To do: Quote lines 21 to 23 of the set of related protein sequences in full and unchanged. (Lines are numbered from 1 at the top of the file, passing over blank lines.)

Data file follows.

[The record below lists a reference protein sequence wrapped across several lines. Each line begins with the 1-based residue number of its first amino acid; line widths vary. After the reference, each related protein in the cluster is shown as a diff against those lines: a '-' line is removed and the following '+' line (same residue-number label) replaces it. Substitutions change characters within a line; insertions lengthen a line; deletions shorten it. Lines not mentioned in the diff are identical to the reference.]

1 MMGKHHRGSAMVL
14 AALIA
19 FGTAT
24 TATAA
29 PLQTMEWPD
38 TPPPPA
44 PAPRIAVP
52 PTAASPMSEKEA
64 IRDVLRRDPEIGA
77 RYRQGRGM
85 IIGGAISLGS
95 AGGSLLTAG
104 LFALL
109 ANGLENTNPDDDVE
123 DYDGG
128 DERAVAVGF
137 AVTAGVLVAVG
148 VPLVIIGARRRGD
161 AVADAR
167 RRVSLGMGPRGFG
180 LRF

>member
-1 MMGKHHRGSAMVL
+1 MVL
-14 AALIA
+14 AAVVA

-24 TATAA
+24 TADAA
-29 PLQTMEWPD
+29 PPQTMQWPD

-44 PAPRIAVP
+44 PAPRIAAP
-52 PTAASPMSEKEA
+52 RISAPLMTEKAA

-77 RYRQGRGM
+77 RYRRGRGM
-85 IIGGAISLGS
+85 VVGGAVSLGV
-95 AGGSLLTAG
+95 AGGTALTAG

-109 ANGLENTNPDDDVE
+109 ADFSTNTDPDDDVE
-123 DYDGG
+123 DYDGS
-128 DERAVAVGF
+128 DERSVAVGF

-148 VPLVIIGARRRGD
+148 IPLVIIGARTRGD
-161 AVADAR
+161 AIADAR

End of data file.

167 RRVSLGMGPRGFG
180 LRF

>member